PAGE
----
Commandant Charles Flowers and his wife Janice are the founders and directors of Love Demonssrated [sic] Ministries, International (LDMI). Christian Boot Camp (CBC) operates under the oversight of LDMI.
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CBC was intended originally for boys only. However in the summer of 1996 while Commandant Flowers was rejoicing over the success that CBC was having with the young men,the Lord spoke to his heart about young ladies. He was convinced that they needed to begin to train young ladies also and in the summer of 1997 they began training both male and female flights.
Flights? You see, the preparation for Mr. Reverend Commandant Flowers's pedagogical over-exuberance was as an Air Force drill instructor, even though Air Force drill instructors are not trained to drag their troops behind Humvees. Now the Commandant commands a company of Christan soldiers at the Faith Outreach Center International, and he has his own staff of Christian captains that he is training to help him "handle the leadership over the people."
The Commandant/Reverend is certainly busy enough to need a few captains to keep his enterprises up and running. His website has a "Shopping Cart and Donations" page, a "Mission Mall," where visitors are urged to "shop and help build God's kingdom through missions," a "Cyber School," and other intriguing links. And even without his various enterprises, the Reverend/Commandant has received government and private grants worth almost $300,000 a year in saintly salary.
Here's the story from the Houston Chronicle:
A San Antonio pastor and an employee of his Christian boot camp were arrested Friday on aggravated assault charges, accused of dragging a girl behind a van after she failed to keep up during a running exercise.
Investigators with the Nueces County Sheriff's Office arrested Charles E. Flowers, 46, shortly before noon at the Faith Outreach Center in northwest San Antonio, said Brad E. Bailey, a spokesman for the Schertz Police Department.
Bailey said boot camp trainer Stephanie Bassitt, 20, was later arrested without incident at her home in Kirby.
Flowers and Bassitt each were being held on $100,000 bail at the Nueces County Jail in Corpus Christi.
Girl alleges second assaultAuthorities said both Flowers and Bassitt restrained the girl June 12, tying her to the back of a van with a piece of rope before dragging her on her stomach at the Love Demonstrated Ministries' boot camp in Banquete, about 10 miles west of Corpus Christi.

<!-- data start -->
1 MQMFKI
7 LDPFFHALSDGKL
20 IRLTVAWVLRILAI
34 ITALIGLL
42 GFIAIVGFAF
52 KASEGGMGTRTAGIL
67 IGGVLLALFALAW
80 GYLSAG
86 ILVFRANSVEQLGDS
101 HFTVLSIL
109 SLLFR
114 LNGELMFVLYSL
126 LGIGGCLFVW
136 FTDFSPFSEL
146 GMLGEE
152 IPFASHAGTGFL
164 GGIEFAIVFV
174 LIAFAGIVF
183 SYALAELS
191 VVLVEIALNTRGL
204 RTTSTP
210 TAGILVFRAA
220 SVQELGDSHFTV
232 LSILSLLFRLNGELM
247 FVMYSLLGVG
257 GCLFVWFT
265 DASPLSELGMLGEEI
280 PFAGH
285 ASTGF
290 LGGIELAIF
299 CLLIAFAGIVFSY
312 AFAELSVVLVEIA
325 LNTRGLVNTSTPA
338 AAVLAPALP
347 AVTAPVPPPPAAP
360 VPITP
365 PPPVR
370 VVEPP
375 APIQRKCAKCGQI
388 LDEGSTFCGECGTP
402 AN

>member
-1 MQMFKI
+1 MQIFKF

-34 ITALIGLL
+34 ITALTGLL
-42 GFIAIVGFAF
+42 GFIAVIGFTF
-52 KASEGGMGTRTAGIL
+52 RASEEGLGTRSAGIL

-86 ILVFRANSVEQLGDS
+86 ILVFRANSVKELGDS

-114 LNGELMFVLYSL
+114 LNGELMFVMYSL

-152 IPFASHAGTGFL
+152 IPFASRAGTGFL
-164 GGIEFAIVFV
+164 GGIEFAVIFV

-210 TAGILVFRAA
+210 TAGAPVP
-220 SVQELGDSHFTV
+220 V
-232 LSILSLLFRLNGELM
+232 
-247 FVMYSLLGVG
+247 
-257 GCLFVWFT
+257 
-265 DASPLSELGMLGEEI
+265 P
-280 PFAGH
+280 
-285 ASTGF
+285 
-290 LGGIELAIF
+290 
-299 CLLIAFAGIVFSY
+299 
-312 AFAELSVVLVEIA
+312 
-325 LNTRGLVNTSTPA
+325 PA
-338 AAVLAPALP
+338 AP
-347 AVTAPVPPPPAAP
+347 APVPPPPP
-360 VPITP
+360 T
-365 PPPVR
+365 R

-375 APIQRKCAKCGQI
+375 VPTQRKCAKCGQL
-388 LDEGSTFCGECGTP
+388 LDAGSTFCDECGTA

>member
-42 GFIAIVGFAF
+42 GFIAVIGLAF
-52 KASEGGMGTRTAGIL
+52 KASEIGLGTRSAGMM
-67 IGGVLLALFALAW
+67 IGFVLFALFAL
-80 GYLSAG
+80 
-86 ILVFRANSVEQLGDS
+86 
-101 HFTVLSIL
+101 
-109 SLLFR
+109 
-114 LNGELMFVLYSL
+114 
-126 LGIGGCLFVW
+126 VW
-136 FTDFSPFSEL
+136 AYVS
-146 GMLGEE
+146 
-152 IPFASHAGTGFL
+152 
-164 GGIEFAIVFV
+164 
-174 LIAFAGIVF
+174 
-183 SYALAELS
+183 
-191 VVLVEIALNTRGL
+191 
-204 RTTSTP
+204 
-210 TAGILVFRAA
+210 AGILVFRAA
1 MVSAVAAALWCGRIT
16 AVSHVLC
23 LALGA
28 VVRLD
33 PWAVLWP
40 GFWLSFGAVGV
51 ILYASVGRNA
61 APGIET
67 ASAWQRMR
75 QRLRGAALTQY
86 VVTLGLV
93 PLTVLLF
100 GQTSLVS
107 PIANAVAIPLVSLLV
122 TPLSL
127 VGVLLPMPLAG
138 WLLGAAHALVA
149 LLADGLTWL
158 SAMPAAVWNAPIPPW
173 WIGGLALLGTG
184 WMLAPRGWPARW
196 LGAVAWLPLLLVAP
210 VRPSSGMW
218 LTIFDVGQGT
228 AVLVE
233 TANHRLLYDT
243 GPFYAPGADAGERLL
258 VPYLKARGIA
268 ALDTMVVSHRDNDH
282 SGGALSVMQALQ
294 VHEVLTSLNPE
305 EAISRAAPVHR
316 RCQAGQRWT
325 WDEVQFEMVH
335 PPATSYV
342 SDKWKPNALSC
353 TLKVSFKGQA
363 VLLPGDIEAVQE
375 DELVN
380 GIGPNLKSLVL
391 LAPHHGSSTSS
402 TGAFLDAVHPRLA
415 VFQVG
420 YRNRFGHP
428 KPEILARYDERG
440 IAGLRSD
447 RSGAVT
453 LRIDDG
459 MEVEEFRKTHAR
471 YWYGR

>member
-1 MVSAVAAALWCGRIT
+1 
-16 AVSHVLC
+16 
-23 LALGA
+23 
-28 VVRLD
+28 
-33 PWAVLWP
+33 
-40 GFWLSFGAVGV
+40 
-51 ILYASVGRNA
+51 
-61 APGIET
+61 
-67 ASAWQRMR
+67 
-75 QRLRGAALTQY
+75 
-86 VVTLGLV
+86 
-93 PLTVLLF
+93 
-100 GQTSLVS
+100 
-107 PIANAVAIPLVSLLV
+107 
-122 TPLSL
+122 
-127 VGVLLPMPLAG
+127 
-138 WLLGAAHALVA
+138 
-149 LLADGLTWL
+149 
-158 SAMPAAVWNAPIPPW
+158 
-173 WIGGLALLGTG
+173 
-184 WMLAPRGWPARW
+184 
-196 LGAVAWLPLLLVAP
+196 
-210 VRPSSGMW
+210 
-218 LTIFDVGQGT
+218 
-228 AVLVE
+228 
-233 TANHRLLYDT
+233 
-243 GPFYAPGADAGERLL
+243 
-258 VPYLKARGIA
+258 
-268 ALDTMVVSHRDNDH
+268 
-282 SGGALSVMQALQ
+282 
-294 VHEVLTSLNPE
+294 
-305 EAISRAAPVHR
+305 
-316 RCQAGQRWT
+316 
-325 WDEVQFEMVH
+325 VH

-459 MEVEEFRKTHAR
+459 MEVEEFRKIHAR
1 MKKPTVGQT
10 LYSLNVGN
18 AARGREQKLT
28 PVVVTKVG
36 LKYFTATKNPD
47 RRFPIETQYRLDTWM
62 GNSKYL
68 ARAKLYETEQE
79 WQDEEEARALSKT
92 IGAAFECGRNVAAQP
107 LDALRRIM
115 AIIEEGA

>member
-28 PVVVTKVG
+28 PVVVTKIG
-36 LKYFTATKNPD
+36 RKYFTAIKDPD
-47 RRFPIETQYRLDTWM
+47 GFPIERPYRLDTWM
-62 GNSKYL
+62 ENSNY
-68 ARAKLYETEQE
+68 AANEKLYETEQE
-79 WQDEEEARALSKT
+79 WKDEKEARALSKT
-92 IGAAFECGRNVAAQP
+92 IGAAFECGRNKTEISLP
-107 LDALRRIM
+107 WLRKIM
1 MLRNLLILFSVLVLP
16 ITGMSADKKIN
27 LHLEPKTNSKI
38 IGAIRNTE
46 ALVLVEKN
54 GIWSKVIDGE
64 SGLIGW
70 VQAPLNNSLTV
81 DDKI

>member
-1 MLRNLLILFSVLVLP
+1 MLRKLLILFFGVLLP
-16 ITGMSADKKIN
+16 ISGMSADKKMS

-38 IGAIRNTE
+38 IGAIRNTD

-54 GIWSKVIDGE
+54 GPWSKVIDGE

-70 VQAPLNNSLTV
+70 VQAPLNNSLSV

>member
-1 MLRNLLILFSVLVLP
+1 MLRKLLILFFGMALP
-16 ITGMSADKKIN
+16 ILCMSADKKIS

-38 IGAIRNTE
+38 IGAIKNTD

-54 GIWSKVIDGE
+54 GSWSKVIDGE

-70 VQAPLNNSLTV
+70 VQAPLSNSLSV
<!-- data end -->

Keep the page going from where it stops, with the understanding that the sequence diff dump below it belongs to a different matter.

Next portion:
Schertz police assisted Nueces County authorities in the arrests because the camp's orientation sessions are held in Schertz, and the 15-year-old girl claimed she was assaulted there, too.
Bailey said the second assault claim was turned over to the Comal County district attorney's office, which hasn't said if any criminal charges will result.
He said the assault described as having occurred in Schertz isn't as severe as the dragging claim out of Nueces County.
"Obviously force was used, but the big question is whether or not it exceeded the force permitted by the parents," Bailey said, adding camp officials said they had permission slips from parents that allowed them to discipline their children.
Flowers declined to comment on the allegations Friday, evading reporters outside the offices of the Faith Outreach Center.
Scrapes and bruisesAuthorities interviewed on Friday could not say how far the teenager was allegedly dragged. Her mother complained to authorities after boot camp personnel took her daughter to get treated for scrapes and bruises on her stomach, legs and arms.
Flowers, a retired U.S. Air Force instructor, holds the title of commandant of the boot camp he has operated with his wife, Janice, since the mid-1990s, states the camp's Web site.
The camp was created to "reinstill the values that have been lost in our society for a couple of generations, values such as discipline, morality, unity and integrity."
Exempt from regulationLast year, Love Demonstrated Ministries reported private and government contributions totaling $314,673 to operate the boot camp, with nearly 89 percent of the costs, $278,549, going for salaries.
Associate pastors at the Faith Outreach Center couldn't be reached for comment Friday.
Patrick Crimmins, a spokesman for the Texas Department of Family and Protective Services, said it "appeared that this operation is probably exempt from our regulation."
He said for a camp to be licensed, it needed to operate longer than 11 weeks.
The camp in Nueces County only lasts 32 days.
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